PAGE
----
the District Attorney preserve all records responsive to Landmark’s
request. (Exhibit 5,
To date, Landmark has not received any information from Travis County
pursuant to the
Attorney General’s Opinion
The Open Records Division issued its decision regarding the County
Attorney’s asserted justifications for withholding on
In particular, the Decision states that information sought to be withheld as grand jury information may only be withheld if the information was prepared and collected at the “express direction” of a grand jury. (See Decision, p. 2.) Moreover, the letter cautions that the Attorney General’s Decision was based on the representations contained in an assistant district attorney’s affidavit, a copy of which (even in redacted form) was never provided to Landmark despite Landmark’s request. Importantly, responsive records containing “substantially different types of information” than that in the “representative sample” submitted by the District Attorney and County Attorney are not reached by the Decision. All information not subject to the “express direction” exception or not reached by the Decision must be released promptly to Landmark. (Id. (emphasis added).)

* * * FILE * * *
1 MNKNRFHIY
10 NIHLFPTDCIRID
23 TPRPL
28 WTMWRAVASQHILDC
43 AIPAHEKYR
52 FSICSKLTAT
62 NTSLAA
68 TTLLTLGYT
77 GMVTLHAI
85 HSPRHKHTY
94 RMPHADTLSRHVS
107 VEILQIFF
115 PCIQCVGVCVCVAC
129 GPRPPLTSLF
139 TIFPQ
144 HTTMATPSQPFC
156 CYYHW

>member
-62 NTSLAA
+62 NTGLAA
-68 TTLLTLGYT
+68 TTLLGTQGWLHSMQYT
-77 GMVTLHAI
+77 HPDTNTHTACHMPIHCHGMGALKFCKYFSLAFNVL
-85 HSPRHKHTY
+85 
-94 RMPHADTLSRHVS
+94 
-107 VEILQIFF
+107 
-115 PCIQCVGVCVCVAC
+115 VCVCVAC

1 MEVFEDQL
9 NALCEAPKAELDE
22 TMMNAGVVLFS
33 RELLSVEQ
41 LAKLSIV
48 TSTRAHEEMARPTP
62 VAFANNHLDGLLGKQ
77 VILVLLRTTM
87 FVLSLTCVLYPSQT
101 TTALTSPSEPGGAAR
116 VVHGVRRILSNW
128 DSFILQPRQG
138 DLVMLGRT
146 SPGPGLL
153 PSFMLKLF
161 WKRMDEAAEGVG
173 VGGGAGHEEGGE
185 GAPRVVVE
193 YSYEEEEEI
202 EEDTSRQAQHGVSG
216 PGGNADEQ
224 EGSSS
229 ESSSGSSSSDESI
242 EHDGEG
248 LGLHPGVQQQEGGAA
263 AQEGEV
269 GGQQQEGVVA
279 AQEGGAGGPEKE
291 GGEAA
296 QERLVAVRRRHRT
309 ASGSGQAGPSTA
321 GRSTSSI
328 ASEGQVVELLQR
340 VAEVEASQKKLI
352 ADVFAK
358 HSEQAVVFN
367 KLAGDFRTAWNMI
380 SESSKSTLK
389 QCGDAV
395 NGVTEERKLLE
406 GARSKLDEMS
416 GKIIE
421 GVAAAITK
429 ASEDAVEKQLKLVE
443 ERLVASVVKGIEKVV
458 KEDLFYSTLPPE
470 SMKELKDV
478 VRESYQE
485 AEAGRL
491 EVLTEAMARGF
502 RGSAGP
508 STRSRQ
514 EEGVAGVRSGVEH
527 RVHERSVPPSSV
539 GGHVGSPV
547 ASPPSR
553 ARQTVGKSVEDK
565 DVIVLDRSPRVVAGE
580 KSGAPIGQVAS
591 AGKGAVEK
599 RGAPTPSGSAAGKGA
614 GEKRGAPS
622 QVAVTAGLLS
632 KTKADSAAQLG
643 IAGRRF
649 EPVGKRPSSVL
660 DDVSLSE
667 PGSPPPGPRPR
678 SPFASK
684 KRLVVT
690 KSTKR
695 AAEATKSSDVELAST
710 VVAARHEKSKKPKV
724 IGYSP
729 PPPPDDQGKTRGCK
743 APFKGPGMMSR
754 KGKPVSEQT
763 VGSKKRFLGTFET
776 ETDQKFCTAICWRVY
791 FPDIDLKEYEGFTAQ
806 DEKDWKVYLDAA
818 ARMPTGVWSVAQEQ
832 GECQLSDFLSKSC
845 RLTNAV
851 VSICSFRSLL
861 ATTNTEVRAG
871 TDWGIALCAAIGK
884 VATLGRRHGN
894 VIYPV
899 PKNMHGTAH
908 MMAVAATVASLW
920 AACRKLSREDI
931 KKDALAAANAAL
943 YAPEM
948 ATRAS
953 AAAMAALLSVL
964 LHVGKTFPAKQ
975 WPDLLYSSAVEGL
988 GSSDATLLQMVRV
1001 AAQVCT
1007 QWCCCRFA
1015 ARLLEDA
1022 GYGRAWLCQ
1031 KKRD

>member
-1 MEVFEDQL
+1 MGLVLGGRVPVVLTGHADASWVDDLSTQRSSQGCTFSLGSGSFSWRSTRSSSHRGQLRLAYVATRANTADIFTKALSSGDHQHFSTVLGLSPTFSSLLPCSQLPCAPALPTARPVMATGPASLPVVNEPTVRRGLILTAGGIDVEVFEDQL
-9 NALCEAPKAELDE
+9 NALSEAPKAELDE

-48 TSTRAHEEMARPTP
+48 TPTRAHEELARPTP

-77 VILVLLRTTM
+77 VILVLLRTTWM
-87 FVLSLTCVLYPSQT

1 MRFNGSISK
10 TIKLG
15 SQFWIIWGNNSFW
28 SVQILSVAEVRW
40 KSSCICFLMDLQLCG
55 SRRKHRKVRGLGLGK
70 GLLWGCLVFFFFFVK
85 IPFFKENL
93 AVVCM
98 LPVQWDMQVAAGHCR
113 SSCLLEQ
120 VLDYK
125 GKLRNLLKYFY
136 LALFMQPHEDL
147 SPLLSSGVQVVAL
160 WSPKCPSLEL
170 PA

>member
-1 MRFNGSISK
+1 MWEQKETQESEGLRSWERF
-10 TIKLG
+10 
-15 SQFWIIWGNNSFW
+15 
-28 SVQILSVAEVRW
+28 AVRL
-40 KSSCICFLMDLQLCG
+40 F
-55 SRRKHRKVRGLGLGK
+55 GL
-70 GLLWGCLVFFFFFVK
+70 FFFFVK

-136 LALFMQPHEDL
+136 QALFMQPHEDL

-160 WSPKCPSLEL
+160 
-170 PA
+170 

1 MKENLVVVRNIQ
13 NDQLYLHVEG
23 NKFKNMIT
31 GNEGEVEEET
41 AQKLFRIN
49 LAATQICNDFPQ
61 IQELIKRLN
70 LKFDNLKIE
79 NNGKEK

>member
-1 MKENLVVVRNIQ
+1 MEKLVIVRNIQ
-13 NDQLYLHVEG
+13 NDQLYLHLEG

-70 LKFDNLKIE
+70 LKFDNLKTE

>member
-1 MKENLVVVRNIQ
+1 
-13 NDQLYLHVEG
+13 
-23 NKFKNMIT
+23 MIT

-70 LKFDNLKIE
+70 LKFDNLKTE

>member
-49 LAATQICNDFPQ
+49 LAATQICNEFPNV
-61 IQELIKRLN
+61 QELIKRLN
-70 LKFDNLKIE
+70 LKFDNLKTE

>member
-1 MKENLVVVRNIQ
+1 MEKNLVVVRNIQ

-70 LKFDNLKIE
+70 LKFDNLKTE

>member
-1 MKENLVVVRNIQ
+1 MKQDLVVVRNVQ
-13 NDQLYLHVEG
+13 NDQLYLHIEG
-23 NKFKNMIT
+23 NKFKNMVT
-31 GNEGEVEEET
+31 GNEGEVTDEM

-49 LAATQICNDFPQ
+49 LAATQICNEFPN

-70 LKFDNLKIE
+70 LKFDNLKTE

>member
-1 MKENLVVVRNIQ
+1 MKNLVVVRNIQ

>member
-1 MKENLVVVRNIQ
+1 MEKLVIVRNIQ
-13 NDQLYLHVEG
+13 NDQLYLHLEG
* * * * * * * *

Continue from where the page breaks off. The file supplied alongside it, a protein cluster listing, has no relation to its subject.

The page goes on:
The Decision states that records related to
Addressing the assertion of law enforcement and informer privilege exceptions, the Decision notes that Landmark is entitled to “basic information” regarding a criminal complaint, in accordance with Houston Chronicle Publishing Co. v. City of Houston, 531 S.W.2d 177 (Tex. Civ. App. 1975), as applied in Open Records Decision No. 127 (1976) (Decision, p. 3-5.). In particular, while a certain document submitted, “Travis County District Attorney’s Office Special Prosecution/Public Integrity Unit Contact Report” is subject generally to the law enforcement exception, the “basic information” contained in that report, with the exception of the complainant’s identity, must be released to Landmark. (See id. at 5.)
The Decision addressed certain privacy exceptions related to particular criminal records reports, common law privacy protections and motor vehicle records. (Decision, pp. 6-8.) The Decision specifically states that information that must be withheld is marked by the Attorney General’s office. (Id.) Accordingly, all other responsive information must be released to Landmark. (See id.)